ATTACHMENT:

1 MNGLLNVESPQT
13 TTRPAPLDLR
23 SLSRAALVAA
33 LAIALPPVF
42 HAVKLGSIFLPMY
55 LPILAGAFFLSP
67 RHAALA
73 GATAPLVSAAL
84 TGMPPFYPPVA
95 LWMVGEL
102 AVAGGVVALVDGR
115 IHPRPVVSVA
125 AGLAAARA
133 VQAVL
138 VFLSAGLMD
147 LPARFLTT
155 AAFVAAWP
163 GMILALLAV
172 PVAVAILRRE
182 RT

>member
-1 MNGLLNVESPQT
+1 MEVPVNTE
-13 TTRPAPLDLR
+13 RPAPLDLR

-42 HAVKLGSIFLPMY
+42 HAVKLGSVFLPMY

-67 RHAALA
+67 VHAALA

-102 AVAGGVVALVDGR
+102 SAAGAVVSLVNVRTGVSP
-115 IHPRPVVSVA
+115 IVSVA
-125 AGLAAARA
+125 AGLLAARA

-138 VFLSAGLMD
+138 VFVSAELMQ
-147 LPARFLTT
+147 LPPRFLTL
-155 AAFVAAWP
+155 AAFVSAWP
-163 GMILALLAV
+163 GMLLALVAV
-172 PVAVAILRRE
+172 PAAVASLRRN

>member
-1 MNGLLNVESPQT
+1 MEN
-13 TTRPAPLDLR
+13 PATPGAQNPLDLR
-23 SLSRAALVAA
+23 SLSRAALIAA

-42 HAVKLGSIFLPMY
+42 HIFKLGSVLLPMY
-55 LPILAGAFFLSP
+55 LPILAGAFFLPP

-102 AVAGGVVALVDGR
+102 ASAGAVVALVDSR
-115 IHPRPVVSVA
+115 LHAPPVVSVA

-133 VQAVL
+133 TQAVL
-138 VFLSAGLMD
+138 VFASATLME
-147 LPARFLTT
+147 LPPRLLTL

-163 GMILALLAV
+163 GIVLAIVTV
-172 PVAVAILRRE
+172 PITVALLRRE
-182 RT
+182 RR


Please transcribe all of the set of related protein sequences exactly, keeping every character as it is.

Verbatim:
1 MNGLLNVESPQT
13 TTRPAPLDLR
23 SLSRAALVAA
33 LAIALPPVF
42 HAVKLGSIFLPMY
55 LPILAGAFFLSP
67 RHAALA
73 GATAPLVSAAL
84 TGMPPFYPPVA
95 LWMVGEL
102 AVAGGVVALVDGR
115 IHPRPVVSVA
125 AGLAAARA
133 VQAVL
138 VFLSAGLMD
147 LPARFLTT
155 AAFVAAWP
163 GMILALLAV
172 PVAVAILRRE
182 RT

>member
-1 MNGLLNVESPQT
+1 MEVPVNTE
-13 TTRPAPLDLR
+13 RPAPLDLR

-42 HAVKLGSIFLPMY
+42 HAVKLGSVFLPMY

-67 RHAALA
+67 VHAALA

-102 AVAGGVVALVDGR
+102 SAAGAVVSLVNVRTGVSP
-115 IHPRPVVSVA
+115 IVSVA
-125 AGLAAARA
+125 AGLLAARA

-138 VFLSAGLMD
+138 VFVSAELMQ
-147 LPARFLTT
+147 LPPRFLTL
-155 AAFVAAWP
+155 AAFVSAWP
-163 GMILALLAV
+163 GMLLALVAV
-172 PVAVAILRRE
+172 PAAVASLRRN

>member
-1 MNGLLNVESPQT
+1 MEN
-13 TTRPAPLDLR
+13 PATPGAQNPLDLR
-23 SLSRAALVAA
+23 SLSRAALIAA

-42 HAVKLGSIFLPMY
+42 HIFKLGSVLLPMY
-55 LPILAGAFFLSP
+55 LPILAGAFFLPP

-102 AVAGGVVALVDGR
+102 ASAGAVVALVDSR
-115 IHPRPVVSVA
+115 LHAPPVVSVA

-133 VQAVL
+133 TQAVL
-138 VFLSAGLMD
+138 VFASATLME
-147 LPARFLTT
+147 LPPRLLTL

-163 GMILALLAV
+163 GIVLAIVTV
-172 PVAVAILRRE
+172 PITVALLRRE
-182 RT
+182 RR